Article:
More recently, the EU issued legislation concerning labelling products from the settlements intended to allow consumers to make an informed choice in their purchases.(9 )This was seen as a decision consistent with the principle of distinguishing between Israel, Palestine and the settlements.(10) Exports from the settlements to EU countries which are not eligible for duty-free status account for roughly 300 million dollars per year, less than 2 percent of overall Israeli exports to such countries;(11) they span from agriculture to food processing to industrial goods and to parts and components. They are much smaller than the settler population (roughly 7-8 percent of the Israeli population) or GDP (4 percent). Yet despite their small size they are important for the economic viability of some settlements and
are much larger than Palestinian exports to the EU.
Technically while previously the burden on identifying settlement goods was on the European side (customs authorities or importing companies) now with the EU regulation designating the origin of settlement products, the burden is shifting to Israeli exporters. This unleashed a fierce debate in Israel involving virulent accusations against the EU of being anti-Israeli, even antisemitic. Yet these decisions are direct corollaries and consequences of EU law.
In response to such constraints stemming from the EU and the actual or feared pressure of foreign boycott coming from the Boycott, Divestment and Sanctions (BDS) movement or other organisations, several Israeli companies have moved back inside the Green Line or announced their intention to do so. Among those are Teva, Adanim Tea, Delta Galil, Ahava, and SodaStream.(12)
Last January the EU Foreign Affairs Council reiterated the notion that agreements with Israel must apply only to pre-1967 Israel and not to the territories adding that the “EU must unequivocally and explicitly indicate their inapplicability to the territories occupied by Israel in 1967. This does not constitute a boycott of Israel which the EU strongly opposes.”(13) In addition it said that “Recalling that settlements are illegal under international law, constitute an obstacle to peace and threaten to make a two state solution impossible, the EU reiterates its strong opposition to Israel’s settlement policy and actions taken in this context, such as building the separation barrier beyond the 1967 line, demolitions and confiscation – including of EU funded projects – evictions, forced transfers including of Bedouins, illegal outposts and restrictions of movement and access.”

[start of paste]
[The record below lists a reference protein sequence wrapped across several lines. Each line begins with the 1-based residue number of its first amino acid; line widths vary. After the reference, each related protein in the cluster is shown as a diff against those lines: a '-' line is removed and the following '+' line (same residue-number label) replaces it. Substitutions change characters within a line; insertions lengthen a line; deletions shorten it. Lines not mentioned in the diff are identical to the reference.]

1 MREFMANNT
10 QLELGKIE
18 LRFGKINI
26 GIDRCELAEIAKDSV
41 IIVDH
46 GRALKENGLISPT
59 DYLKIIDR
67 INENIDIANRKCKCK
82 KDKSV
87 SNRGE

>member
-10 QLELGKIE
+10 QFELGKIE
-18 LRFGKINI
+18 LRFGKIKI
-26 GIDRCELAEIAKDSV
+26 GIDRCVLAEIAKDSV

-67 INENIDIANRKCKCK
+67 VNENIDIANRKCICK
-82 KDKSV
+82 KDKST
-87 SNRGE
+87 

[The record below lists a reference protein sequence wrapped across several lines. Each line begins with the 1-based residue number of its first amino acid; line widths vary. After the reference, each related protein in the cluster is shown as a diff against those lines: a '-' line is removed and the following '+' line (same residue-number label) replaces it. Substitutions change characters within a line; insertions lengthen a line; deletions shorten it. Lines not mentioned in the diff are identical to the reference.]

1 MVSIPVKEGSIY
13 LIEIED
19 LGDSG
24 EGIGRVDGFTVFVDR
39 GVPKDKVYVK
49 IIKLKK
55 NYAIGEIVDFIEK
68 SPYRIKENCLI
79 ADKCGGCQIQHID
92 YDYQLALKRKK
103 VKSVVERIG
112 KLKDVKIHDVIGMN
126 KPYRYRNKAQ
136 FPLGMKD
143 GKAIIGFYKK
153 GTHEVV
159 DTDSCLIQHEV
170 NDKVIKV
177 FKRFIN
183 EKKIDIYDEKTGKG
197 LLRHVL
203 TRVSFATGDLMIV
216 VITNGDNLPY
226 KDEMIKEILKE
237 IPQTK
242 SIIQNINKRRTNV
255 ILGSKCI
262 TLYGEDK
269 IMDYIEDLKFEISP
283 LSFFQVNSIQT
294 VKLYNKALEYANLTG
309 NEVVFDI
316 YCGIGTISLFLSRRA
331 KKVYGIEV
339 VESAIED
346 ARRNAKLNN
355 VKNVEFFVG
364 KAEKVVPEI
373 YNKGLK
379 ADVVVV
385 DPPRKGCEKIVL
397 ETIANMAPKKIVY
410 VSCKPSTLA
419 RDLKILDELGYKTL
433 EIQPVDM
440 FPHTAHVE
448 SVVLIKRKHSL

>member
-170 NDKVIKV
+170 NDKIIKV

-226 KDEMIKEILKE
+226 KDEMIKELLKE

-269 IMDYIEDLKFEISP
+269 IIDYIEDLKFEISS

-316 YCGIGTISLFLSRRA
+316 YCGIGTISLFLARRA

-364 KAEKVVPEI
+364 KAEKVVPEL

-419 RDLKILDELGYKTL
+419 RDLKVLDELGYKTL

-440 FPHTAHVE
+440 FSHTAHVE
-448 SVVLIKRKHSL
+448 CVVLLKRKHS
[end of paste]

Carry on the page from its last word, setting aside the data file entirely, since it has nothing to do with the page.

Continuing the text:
There is a political undertone here. If impunity prevails on the Israeli side, how can the Israeli public be induced to demand real progress on the “two-state” solution as the pragmatic camp (from Barak to Olmert, Livni and Lapid) has proposed, warning that either Israel moves seriously and courageously towards a settlement based on two states or faces international isolation and sanctions? In general, the Israeli public appears rather insensitive to the costs and consequences of the occupation and settlements. It should be made more sensitive to the sizeable costs of the persistence of the conflict, and conversely the dividends from peace such as higher growth potential for the Israeli economy, reduction of military spending, less unequal distribution of income. In this regard it is helpful to consider the findings of the excellent work done by the AIX group, a group of Israeli and Palestinian economists founded by Gilbert Benayoun, an Economics Professor at the University of Aix-en-Provence, France, in particular their recent publication on the economics and politics of the Israeli-Palestinian conflict.(14)